Call it trickle-down repulsion.
GOP Senate candidate Corey Stewart, known for his fondness for Pres. Donald Trump and violent rhetoric, is already an unlikely challenger against Democratic incumbent Sen. Tim Kaine, but the Democratic Party of Virginia is hoping that his unpopularity will limit Republican turn-out statewide. The state party is trying to use Stewart as a wedge issue in other races statewide. In the second district, Democratic challenger Elaine Luria invoked Stewart, asking her opponent, incumbent Rep. Scott Taylor, to either endorse or repudiate his fellow Republican.
We stand by every word of it. Do your Member of Congress (@BarbaraComstock, @DaveBratVA7th, and @Scotttaylorva) stand by every thing your standard-bearer @CoreyStewartVA has said? Please ask them, thanks! https://t.co/9TFPIkJO03
— Virginia Democrats (@vademocrats) July 6, 2018
“He should reject the fact that Corey Stewart stands next to racists and anti-Semites,” Luria said, according to Bill Bartel for The Virginian-Pilot. “If he doesn’t have the fortitude to reject those values, then I think he stands with him.”
On its face, it’s not an unusual request. In the Trump era, Taylor is seen as a more moderate Republican than Stewart, and even received Luria’s vote in his last election. If he disavowed Stewart, he’d join the ranks of national and local Republicans who have distanced themselves from the candidate. Stewart is known less for a specific platform–mostly, he’s just anti-immigration–and more for his close association with well-known anti-semites and alt-right extremists. In a recent tweet, he said he’d “kick @timkaine’s teeth in,” tagging Kaine’s twitter account.
Despite that, Taylor refused to commit yet, telling the Pilot that he didn’t “give a shit” about Stewart. “No one else does either way,” he added, although the state GOP seems to have been throw in to turmoil by Stewart’s candidacy. Just months before the election and days after Stewart’s victory, state chairman John Whitbeck, who endorsed Stewart’s opponent Nick Freitas, stepped down, along with two other party leaders. According to Jenna Portnoy and Laura Vozzella in a recent Washington Post article, even a long-time Republican fundraiser in Virginia sees Stewart as a liability that could hurt Taylor and Rep. Barbara Comstock, who is also seeking reelection this fall.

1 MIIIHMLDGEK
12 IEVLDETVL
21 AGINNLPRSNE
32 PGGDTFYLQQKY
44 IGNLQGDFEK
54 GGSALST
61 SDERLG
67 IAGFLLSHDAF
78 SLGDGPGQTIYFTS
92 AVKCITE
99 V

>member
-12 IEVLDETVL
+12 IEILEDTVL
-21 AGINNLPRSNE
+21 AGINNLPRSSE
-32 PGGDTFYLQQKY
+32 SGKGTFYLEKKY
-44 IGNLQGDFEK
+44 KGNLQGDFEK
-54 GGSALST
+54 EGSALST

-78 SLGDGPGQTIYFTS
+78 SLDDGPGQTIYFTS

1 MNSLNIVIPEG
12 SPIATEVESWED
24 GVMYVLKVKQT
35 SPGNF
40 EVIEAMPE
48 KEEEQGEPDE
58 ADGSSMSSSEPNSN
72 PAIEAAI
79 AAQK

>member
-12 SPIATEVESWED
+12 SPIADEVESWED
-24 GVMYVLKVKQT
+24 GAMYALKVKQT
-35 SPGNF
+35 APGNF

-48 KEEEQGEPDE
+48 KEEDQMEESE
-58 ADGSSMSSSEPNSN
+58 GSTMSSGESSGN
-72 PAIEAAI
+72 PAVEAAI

Taylor’s statements brought negative attention from national outlets like The Hill and The Root. Taylor told the Pilot that he isn’t racist, saying he named his son, Sterling, “after a black guy,” something Monique Jordan, news writer for The Root, highlighted in a recent article on the controversy. “For the tl;dr crowd, Taylor said there is no way he can be a racist because his son is named after a black man. Taylor’s son is named Sterling. It’s not the blackest name ever, but I guess?” wrote Jordan, adding, “Seems like it would be a lot easier for Taylor to say he doesn’t support Stewart.”
On Twitter, Taylor criticized The Hill for their coverage of his defense, noting that his son was named after fellow serviceman Sterling Sharpe, who was killed in the line of duty in Afghanistan.
It's really sad, but perhaps not surprising, that @thehill & writer Aris Folley, would editorialize baselessly trying to make someone out to be a racist Oh…& yes the kid was named after a black guy who was killed giving his life for them in Afghanistan. https://t.co/jPPfPIqGze
— Scott Taylor (@Scotttaylorva) July 9, 2018
Democrats have used social media to pressure Rep. Dave Brat, Comstock, and Taylor, but so far, the tactic has only seemed to stick with Taylor, possibly because of his response. Stewart’s likely impact is still debatable, but it appears that the Democratic strategy has had its intended effect, putting Taylor on the defensive and bringing national attention to a race that was considered an easy Republican victory by early polling and analysts.